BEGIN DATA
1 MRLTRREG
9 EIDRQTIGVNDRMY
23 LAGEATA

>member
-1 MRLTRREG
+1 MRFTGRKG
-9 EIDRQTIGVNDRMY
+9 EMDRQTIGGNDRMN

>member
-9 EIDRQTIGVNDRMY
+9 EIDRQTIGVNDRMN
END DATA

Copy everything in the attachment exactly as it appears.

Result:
1 MRLTRREG
9 EIDRQTIGVNDRMY
23 LAGEATA

>member
-1 MRLTRREG
+1 MRFTGRKG
-9 EIDRQTIGVNDRMY
+9 EMDRQTIGGNDRMN

>member
-9 EIDRQTIGVNDRMY
+9 EIDRQTIGVNDRMN